Main national daily Helsingin Sanomat (HS) tackles the issue of Finnish nationals stranded at the al-Hol refugee camp in Syria. The paper examines ways Finland could react to the Finnish families who joined the terrorist group Isis but are now stranded at the desert camp where temperatures are expected to rise above 40 degrees Celsius this week.
HS writes that conditions at al-Hol are like that of a prison camp, where nearly 20,000 family members of Isis fighters are being held by Syria’s autonomous Kurds. The camp is surrounded by armed guards. HS cites Yle, which has reported that there are 11 women and 33 children who are Finnish citizens in the camp.
There are also Finnish orphans in the camp, according to Tarja Mankkinen, head of development at the police division of the Ministry of the Interior. Some of the children had arrived from Finland, while others were born in Syria. Many of the camp's children are suffering from diarrhea and malnutrition.
While the previous government decided that Finnish authorities would not help Isis fighters or their spouses leave the country, this does not bind PM Antti Rinne's new government. The PM has received advice from 40 experts from various Finnish ministries, and the new government needs to decide whether to assist those stranded - or not.
The main responsibility for a decision lies with newly-minted Foreign Minister Pekka Haavisto who did not respond to requests by HS for an interview. HS asked several experts, including an international law expert and a terrorism researcher about what should be done.
According to international law professor Martti Koskenniemi, the answer is clear. Government must help the women and children at the al-Hol camp return to Finland.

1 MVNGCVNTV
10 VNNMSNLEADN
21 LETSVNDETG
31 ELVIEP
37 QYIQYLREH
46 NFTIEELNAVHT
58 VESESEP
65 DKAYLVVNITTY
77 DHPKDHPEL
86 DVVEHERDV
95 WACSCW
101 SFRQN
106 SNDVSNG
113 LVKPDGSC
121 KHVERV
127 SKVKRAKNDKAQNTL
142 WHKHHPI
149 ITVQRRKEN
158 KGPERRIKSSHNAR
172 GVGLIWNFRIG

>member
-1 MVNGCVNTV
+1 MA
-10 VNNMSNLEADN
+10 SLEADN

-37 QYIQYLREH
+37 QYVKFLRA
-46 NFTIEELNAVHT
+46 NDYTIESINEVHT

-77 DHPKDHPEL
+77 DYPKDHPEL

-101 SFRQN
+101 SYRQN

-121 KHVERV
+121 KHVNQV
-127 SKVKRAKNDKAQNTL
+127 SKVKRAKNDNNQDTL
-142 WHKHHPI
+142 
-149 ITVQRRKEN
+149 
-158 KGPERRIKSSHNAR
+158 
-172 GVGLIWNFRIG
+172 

"Do Finland's officials understand that this situation is subject to domestic and international legal norms?" he queried in an interview with HS.
"Consular services are meant to aid those in crisis areas and return them to safety," he says. "What these people may have done should not affect whether or not they are helped. (What they have done) is a separate police matter,” Koskenniemi added.
Terrorism researcher Juha Saarinen told HS that security policy concerns need to be considered in discussions regarding the Finns in Syria. "We’re talking abut people who have been connected to a brutal and violent terrorist organisation."
"Middle-aged men are a problem"
Tabloid Ilta-Sanomat leads with a story about the upcoming Midsummer weekend.
IS writes that as the long weekend is set to be warm, it will likely keep safety and rescue services busy.
"Rescue workers and police are happy when summer and Midsummer are rainy," said Heidi Liukkonen of the Southern Savo rescue department.
A dry hot summer translates into a higher risk of forest fires, and more people in and on the water, which often means more accidents especially on hot days when alcohol is the beverage of choice. Drinking leads to more drink driving accidents and drowning fatalities.
According to Taisto Hakala, communications manager for the Helsinki Rescue Department, the top risk group on the water is middle-aged men.
"The problem group is middle-aged men. They drink, and then swim too far from the shore. Perhaps they're not very good swimmers or they don’t have safety equipment or, if they do, it doesn't work."
On the topic of Midsummer, Tampere daily Aamulehti leads with a piece about the expected traffic chaos on Finland's roads as the exodus for cottages begins on Thursday and road congestion is expected to reach its peak midday Friday.
According to Aamulehti, there will be twice as many motorists than normal on the roads on Thursday and Friday, which is why it's a good idea to be prepared for potential delays.